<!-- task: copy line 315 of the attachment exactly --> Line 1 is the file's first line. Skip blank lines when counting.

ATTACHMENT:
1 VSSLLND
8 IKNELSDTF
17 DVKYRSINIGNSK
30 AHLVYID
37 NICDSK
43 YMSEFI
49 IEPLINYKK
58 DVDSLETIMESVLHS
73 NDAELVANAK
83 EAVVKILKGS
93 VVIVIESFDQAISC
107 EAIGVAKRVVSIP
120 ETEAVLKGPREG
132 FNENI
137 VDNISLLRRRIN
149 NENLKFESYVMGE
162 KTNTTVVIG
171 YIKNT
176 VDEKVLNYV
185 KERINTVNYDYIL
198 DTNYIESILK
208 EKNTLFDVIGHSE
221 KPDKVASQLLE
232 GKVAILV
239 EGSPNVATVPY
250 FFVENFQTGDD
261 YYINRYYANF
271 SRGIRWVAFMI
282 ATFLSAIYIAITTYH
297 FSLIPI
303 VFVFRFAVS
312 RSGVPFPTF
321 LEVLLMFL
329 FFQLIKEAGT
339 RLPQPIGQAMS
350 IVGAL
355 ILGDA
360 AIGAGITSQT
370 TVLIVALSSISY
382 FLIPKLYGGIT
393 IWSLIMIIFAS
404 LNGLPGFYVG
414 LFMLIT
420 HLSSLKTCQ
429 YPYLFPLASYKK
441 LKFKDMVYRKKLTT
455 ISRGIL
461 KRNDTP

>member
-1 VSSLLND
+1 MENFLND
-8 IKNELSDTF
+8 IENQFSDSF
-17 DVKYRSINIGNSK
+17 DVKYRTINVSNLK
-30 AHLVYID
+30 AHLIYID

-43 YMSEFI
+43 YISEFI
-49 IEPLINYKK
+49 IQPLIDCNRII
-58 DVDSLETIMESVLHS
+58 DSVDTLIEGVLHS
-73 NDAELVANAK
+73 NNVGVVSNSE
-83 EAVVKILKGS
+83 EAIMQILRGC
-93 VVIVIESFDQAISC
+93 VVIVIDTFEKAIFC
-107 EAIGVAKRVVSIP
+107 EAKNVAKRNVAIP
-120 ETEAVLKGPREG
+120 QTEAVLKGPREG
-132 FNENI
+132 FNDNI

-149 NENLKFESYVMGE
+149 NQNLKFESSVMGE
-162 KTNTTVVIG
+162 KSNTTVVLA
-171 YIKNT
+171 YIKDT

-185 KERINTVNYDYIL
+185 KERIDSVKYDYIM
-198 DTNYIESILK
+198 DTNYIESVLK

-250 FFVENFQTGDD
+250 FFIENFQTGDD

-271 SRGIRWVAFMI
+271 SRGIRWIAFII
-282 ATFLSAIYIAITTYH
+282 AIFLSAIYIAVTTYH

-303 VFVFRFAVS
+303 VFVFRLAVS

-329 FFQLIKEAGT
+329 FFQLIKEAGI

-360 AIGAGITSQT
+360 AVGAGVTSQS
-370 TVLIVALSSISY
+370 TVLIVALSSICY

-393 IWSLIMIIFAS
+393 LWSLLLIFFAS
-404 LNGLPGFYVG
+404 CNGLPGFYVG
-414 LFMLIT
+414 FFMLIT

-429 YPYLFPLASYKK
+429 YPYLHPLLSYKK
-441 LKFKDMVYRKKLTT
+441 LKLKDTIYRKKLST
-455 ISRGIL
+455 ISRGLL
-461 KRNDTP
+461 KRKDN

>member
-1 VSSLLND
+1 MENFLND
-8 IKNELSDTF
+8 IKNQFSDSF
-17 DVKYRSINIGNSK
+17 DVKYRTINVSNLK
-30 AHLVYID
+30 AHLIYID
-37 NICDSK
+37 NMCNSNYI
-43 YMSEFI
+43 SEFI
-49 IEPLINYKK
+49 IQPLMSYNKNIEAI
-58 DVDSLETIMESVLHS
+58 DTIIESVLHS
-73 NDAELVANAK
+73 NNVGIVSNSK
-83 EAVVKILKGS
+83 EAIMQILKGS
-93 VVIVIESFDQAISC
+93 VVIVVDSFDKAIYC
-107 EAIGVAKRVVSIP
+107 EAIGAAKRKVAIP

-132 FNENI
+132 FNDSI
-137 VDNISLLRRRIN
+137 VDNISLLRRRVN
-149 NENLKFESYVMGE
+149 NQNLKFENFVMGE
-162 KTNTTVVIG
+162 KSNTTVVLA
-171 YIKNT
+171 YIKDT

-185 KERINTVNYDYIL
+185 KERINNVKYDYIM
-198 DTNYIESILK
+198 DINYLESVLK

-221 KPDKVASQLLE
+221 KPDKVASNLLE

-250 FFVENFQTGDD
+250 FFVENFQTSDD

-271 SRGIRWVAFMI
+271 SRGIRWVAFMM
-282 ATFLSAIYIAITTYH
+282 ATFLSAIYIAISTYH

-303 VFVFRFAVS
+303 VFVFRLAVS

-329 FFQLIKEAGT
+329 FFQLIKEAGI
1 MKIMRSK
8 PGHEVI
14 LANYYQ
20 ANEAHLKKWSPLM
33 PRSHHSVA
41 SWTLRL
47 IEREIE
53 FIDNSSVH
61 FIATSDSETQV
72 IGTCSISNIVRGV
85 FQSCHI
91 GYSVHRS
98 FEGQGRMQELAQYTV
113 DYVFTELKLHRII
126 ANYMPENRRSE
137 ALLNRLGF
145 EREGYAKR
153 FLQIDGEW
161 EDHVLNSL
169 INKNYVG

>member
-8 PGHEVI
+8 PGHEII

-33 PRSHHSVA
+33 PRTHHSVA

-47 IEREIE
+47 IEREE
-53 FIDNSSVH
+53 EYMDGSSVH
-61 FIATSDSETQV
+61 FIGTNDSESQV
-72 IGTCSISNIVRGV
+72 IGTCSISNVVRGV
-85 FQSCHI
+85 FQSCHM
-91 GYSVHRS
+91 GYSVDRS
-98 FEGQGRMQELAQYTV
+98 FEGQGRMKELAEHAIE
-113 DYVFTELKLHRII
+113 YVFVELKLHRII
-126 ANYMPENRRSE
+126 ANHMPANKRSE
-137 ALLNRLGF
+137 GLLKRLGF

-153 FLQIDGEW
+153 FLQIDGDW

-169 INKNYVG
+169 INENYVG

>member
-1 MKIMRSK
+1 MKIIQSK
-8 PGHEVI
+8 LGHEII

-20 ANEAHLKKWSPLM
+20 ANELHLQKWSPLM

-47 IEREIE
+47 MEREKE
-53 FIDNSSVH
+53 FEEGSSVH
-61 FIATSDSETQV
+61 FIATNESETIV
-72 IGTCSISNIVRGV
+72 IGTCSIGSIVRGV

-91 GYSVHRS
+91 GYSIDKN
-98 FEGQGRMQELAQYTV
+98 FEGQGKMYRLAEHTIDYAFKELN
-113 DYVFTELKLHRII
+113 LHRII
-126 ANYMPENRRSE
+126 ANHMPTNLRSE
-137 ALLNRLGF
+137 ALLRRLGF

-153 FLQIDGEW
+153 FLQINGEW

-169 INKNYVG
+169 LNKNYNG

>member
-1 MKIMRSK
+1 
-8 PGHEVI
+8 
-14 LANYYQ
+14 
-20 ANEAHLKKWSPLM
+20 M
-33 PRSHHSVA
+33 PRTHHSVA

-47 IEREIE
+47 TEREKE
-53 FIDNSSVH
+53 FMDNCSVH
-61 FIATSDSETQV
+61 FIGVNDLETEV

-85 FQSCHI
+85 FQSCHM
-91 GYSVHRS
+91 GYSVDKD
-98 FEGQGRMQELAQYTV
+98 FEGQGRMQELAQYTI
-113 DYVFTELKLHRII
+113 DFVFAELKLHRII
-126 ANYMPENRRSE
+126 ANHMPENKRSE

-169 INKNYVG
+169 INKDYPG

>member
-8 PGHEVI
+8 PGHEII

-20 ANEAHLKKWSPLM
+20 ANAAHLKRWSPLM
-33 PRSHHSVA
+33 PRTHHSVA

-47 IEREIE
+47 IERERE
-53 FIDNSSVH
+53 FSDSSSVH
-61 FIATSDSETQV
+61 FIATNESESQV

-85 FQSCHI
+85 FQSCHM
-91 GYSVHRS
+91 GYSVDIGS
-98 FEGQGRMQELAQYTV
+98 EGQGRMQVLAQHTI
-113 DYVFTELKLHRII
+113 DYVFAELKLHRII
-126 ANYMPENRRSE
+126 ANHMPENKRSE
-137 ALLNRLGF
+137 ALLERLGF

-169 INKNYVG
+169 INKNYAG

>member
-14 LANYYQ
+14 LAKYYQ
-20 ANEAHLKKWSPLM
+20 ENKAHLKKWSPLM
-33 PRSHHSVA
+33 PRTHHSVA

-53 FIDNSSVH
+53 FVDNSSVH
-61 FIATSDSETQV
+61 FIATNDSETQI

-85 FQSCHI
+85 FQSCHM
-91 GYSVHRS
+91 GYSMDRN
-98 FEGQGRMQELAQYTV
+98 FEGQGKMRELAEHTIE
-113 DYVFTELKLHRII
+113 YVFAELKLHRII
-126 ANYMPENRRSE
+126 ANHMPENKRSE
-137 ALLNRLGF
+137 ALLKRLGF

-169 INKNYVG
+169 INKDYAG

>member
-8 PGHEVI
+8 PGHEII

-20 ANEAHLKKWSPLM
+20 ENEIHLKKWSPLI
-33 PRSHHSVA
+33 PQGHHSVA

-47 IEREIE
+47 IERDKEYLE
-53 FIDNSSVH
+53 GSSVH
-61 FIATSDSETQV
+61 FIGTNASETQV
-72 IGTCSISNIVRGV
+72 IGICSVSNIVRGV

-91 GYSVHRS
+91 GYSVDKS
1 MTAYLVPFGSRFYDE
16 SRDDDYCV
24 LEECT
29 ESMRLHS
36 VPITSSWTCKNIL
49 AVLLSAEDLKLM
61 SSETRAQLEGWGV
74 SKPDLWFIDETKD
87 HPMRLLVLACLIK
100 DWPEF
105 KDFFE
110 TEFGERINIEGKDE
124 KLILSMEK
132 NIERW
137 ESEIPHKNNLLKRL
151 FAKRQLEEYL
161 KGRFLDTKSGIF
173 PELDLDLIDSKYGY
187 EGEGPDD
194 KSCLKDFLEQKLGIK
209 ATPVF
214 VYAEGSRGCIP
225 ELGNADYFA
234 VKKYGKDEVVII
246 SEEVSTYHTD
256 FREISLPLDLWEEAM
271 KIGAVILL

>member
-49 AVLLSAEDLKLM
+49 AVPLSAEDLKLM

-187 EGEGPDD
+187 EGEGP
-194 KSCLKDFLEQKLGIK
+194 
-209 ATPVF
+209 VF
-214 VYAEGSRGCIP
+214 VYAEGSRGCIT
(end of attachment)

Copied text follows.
+98 FEGQGKMRELAEHTIE